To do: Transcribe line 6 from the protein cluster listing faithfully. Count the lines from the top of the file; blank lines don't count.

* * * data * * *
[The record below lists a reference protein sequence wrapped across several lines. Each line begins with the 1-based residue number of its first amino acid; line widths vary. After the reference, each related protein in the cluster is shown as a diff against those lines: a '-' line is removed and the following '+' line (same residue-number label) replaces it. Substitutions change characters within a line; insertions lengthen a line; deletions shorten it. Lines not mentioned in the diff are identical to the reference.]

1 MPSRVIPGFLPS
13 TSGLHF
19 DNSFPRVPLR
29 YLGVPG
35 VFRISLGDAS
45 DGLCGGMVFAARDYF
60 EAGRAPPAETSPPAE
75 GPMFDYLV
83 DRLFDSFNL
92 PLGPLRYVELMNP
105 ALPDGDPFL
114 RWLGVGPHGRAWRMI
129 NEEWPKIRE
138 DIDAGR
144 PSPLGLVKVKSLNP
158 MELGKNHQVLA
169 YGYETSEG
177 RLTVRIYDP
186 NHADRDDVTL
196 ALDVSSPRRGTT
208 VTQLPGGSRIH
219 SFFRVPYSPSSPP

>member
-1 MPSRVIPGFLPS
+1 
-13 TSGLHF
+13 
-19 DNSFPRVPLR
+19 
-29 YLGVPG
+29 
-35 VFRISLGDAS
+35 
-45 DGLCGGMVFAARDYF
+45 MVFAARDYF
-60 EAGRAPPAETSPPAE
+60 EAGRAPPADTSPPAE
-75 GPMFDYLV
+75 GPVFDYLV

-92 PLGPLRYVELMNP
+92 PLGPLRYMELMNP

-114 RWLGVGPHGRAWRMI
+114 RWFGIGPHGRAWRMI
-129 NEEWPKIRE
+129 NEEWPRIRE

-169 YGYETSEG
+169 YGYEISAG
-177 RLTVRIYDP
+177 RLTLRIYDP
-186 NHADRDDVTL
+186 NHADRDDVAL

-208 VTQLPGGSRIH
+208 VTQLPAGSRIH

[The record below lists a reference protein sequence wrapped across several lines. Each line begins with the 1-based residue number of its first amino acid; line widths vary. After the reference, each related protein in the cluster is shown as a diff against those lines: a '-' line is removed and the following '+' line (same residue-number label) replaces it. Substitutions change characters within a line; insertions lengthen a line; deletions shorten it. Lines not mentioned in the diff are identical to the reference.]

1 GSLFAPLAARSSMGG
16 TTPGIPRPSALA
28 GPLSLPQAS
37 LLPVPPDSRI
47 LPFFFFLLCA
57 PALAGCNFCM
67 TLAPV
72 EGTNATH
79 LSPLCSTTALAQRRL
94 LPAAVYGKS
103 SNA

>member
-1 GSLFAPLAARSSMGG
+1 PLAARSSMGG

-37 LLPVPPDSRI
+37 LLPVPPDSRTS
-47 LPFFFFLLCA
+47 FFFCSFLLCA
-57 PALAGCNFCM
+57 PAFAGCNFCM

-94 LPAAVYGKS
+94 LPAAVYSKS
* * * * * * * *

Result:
35 VFRISLGDAS